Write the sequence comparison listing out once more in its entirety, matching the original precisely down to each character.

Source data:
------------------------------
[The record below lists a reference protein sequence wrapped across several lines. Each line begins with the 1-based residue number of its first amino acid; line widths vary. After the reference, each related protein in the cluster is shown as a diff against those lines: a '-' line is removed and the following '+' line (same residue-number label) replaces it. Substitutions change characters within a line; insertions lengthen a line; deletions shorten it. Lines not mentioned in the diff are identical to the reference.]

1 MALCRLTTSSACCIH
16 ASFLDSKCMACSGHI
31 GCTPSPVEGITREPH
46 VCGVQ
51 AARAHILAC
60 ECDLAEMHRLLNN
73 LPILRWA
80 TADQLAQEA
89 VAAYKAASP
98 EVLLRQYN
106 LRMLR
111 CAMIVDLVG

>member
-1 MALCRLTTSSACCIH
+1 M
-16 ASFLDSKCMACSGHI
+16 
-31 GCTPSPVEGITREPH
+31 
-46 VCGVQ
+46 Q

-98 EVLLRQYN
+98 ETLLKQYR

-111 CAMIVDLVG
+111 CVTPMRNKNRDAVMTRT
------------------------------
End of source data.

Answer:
[The record below lists a reference protein sequence wrapped across several lines. Each line begins with the 1-based residue number of its first amino acid; line widths vary. After the reference, each related protein in the cluster is shown as a diff against those lines: a '-' line is removed and the following '+' line (same residue-number label) replaces it. Substitutions change characters within a line; insertions lengthen a line; deletions shorten it. Lines not mentioned in the diff are identical to the reference.]

1 MALCRLTTSSACCIH
16 ASFLDSKCMACSGHI
31 GCTPSPVEGITREPH
46 VCGVQ
51 AARAHILAC
60 ECDLAEMHRLLNN
73 LPILRWA
80 TADQLAQEA
89 VAAYKAASP
98 EVLLRQYN
106 LRMLR
111 CAMIVDLVG

>member
-1 MALCRLTTSSACCIH
+1 M
-16 ASFLDSKCMACSGHI
+16 
-31 GCTPSPVEGITREPH
+31 
-46 VCGVQ
+46 Q

-98 EVLLRQYN
+98 ETLLKQYR

-111 CAMIVDLVG
+111 CVTPMRNKNRDAVMTRT